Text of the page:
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Hinckley Plan to Escape Told by Prosecutor

April 11, 1987|Associated Press

WASHINGTON — John W. Hinckley Jr. wrote a letter discussing plans to escape from the mental hospital where he has been held since 1982 for shooting President Reagan, a prosecutor said Friday.

The letter, "involving discussions Mr. Hinckley had with people regarding escaping from St. Elizabeths Hospital," will be introduced Monday at a hearing on Hinckley's request to make an unescorted Easter visit to his family, Assistant U.S. Atty. John O. Birch told a federal judge at a hearing.

The letter will be among several Hinckley wrote in 1982 and 1983 that federal prosecutors will introduce as evidence to oppose Hinckley's request, Birch told U.S. District Judge Barrington D. Parker.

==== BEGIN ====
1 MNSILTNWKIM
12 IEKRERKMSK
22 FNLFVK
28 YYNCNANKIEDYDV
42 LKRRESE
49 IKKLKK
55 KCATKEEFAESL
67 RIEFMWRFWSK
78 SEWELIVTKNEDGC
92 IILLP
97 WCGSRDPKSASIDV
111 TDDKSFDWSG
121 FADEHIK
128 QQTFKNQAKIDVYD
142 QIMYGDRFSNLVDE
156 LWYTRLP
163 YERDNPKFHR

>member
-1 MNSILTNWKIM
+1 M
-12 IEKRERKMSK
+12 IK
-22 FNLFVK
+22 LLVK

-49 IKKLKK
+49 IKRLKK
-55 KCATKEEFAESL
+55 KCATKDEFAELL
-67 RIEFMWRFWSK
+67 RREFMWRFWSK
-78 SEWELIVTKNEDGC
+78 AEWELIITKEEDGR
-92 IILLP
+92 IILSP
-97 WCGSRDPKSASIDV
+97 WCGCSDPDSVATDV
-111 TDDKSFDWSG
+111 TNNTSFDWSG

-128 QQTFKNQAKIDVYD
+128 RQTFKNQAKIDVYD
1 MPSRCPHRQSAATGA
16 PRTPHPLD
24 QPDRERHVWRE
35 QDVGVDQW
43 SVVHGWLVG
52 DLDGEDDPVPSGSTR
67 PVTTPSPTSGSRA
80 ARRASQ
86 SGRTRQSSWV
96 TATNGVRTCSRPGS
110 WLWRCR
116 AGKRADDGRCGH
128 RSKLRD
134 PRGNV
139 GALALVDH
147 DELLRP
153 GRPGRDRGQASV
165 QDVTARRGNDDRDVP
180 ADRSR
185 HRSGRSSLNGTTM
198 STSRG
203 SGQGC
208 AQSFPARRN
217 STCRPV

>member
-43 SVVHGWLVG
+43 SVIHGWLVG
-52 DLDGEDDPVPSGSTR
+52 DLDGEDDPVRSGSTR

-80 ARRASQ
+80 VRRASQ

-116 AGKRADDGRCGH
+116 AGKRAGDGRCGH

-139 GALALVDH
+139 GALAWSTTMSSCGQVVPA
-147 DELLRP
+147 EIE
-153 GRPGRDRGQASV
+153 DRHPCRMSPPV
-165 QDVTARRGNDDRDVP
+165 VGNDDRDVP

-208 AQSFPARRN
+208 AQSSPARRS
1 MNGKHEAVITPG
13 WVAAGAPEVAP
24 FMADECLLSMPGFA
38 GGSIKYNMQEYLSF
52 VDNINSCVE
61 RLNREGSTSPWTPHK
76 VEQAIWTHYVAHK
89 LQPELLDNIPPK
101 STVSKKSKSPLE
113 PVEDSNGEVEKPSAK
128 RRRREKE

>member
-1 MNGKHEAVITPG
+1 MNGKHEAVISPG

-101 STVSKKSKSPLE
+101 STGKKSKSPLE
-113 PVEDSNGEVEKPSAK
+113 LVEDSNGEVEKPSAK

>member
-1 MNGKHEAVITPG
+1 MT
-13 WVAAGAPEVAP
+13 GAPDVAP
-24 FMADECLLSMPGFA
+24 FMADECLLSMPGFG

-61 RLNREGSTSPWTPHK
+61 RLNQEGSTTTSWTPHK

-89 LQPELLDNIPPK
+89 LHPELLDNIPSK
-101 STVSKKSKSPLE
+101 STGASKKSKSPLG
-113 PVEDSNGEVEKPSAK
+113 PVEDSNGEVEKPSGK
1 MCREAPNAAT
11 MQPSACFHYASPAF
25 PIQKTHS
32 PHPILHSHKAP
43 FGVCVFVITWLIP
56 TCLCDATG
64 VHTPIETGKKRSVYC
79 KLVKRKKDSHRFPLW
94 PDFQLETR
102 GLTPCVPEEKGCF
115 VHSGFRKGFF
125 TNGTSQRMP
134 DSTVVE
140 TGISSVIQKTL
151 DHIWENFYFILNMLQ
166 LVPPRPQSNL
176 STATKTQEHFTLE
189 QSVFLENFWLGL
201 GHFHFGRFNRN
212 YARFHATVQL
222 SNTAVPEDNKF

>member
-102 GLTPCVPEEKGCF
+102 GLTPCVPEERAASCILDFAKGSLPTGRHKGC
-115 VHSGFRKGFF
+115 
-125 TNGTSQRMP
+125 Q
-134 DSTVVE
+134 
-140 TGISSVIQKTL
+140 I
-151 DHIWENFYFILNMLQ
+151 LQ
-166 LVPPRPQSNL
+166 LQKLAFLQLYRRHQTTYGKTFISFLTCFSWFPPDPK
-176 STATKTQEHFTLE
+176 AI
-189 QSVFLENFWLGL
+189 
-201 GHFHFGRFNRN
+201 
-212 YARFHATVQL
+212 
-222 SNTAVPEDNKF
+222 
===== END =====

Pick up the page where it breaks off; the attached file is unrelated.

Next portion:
Birch gave no further details about the letters.

Committed After Acquittal

Hinckley was committed to the federal hospital after he was acquitted by reason of insanity of attempted murder in the March 30, 1981, shooting of Reagan, White House Press Secretary James S. Brady, a Secret Service agent and a District of Columbia police officer.

Parker convened the hearing to consider a motion by Hinckley's attorney, Vincent J. Fuller, to prohibit the government from releasing diaries and letters written by Hinckley as well as medical records it subpoenaed from St. Elizabeths Hospital.

Parker instructed prosecutors to inform Fuller in advance about what documents they plan to introduce as evidence to give the defense attorney advance warning.

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